Metro

Panel awaits engineer’s report on whether Cape Cod seafood shack will fall into ocean

Liam’s has been a staple for visitors to Orleans for decades since it opened in the 1950s, but a storm that ravaged the beach last weekend caused extreme erosion.
Barry Chin/Globe Staff
Liam’s has been a staple for visitors to Orleans for decades since it opened in the 1950s, but a storm that ravaged the beach last weekend caused extreme erosion.

Liam’s seafood shack on Nauset Beach will have to wait a bit longer to learn its fate, but its owner already has begun to grieve.

Liam’s has been a staple for visitors to Orleans for decades since it opened in the 1950s, but a storm that ravaged the beach last weekend caused extreme erosion, and Liam’s is at risk of tumbling into the Atlantic.

The town on Wednesday delayed a decision on whether the summertime haven will have to be razed, as selectmen await an official evaluation from an engineer. That vote is now scheduled for Monday night.

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The board is also evaluating Nauset Beach as a whole, where the Town of Orleans owns a parking lot, administration buildings, and bathrooms.

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“We’re trying to find out when nature is going to take over,” Selectman Alan McClennen said at a meeting Wednesday.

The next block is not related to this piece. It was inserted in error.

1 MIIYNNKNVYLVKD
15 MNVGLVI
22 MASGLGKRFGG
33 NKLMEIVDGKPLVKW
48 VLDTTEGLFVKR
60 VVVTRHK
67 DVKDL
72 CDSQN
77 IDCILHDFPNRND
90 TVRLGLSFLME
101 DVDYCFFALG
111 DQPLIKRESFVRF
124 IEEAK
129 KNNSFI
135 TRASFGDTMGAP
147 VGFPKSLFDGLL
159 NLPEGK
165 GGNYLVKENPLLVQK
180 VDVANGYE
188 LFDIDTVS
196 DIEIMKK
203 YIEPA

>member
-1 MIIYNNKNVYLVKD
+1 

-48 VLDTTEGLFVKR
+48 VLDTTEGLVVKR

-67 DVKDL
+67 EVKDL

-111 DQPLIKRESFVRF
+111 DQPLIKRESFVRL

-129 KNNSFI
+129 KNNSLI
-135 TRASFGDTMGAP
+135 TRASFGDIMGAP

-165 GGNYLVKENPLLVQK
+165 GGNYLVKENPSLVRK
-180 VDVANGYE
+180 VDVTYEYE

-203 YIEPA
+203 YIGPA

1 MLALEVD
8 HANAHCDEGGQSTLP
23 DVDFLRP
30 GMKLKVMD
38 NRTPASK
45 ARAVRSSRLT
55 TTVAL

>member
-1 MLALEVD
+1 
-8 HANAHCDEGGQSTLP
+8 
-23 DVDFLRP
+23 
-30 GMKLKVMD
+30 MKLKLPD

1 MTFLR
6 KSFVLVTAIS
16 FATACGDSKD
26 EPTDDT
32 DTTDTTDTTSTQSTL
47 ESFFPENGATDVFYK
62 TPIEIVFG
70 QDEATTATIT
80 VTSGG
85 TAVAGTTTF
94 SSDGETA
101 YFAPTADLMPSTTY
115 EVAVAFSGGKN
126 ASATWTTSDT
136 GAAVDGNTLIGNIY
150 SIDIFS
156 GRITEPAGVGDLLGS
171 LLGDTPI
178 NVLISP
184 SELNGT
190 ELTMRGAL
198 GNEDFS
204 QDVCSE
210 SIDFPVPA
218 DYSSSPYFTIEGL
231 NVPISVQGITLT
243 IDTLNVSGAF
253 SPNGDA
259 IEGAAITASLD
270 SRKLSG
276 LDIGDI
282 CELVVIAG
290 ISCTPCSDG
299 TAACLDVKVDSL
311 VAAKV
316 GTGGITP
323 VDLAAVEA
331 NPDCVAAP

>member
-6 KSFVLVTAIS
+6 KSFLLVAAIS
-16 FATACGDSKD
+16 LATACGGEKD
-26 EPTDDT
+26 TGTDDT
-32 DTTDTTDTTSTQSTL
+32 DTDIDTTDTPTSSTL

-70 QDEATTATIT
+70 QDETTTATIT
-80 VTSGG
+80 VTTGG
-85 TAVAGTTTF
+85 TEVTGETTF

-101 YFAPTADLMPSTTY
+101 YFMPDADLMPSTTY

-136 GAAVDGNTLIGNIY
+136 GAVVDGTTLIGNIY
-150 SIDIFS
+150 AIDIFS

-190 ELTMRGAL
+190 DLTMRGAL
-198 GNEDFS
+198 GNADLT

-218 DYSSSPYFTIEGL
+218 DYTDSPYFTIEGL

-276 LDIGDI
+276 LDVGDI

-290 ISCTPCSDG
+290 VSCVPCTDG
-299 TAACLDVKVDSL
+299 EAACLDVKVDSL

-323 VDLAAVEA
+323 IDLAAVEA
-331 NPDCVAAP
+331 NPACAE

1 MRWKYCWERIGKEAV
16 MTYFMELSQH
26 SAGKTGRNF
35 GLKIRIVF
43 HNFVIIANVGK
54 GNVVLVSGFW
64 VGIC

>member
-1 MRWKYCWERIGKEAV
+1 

For John Ohman, the owner of Liam’s for nearly three decades, the goodbye to his beloved restaurant already feels inevitable.

“I am beginning to feel like a death in the family — extreme loss and sorrow, then periods of remembering what a great time our family had there for 28 years,” Ohman said. “Our three sons have really never known life without Liam’s and Nauset Beach being an integral part of it.”

Ohman said he isn’t sure how he will respond to the board’s decision, which also includes a vote to terminate his contract to lease the building, which was supposed to cover several more years.

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“I’ll know more about the termination when they take action Monday,” he said.

The second nor’easter in a week hit Massachusetts’ coast Wednesday night, but Ohman said the restaurant’s condition is “pretty much the same” as after high tides ravaged the area during last weekend’s nor’easter.

“The building itself is holding up for now,” he said. “The sand under the foundation is extremely fragile.”

Laney Ruckstuhl can be reached at laney.ruckstuhl@globe.com. Follow her on Twitter @laneyruckstuhl.